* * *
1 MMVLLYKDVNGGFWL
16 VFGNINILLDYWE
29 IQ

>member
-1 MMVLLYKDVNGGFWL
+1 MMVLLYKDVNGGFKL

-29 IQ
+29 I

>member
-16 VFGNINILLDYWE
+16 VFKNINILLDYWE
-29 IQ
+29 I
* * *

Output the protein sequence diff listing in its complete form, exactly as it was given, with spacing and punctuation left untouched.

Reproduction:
1 MMVLLYKDVNGGFWL
16 VFGNINILLDYWE
29 IQ

>member
-1 MMVLLYKDVNGGFWL
+1 MMVLLYKDVNGGFKL

-29 IQ
+29 I

>member
-16 VFGNINILLDYWE
+16 VFKNINILLDYWE
-29 IQ
+29 I